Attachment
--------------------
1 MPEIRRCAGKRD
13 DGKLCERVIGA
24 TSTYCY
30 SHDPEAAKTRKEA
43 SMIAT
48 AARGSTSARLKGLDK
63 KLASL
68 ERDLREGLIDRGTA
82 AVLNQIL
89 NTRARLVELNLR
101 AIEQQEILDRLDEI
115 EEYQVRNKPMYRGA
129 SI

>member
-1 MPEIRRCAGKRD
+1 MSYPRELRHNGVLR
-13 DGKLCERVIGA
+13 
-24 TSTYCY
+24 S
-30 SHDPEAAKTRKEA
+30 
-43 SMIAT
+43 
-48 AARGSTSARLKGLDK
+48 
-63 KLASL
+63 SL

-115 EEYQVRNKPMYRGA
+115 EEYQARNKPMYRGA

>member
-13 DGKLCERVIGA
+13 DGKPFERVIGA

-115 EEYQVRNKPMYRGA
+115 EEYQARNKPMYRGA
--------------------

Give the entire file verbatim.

1 MPEIRRCAGKRD
13 DGKLCERVIGA
24 TSTYCY
30 SHDPEAAKTRKEA
43 SMIAT
48 AARGSTSARLKGLDK
63 KLASL
68 ERDLREGLIDRGTA
82 AVLNQIL
89 NTRARLVELNLR
101 AIEQQEILDRLDEI
115 EEYQVRNKPMYRGA
129 SI

>member
-1 MPEIRRCAGKRD
+1 MSYPRELRHNGVLR
-13 DGKLCERVIGA
+13 
-24 TSTYCY
+24 S
-30 SHDPEAAKTRKEA
+30 
-43 SMIAT
+43 
-48 AARGSTSARLKGLDK
+48 
-63 KLASL
+63 SL

-115 EEYQVRNKPMYRGA
+115 EEYQARNKPMYRGA

>member
-13 DGKLCERVIGA
+13 DGKPFERVIGA

-115 EEYQVRNKPMYRGA
+115 EEYQARNKPMYRGA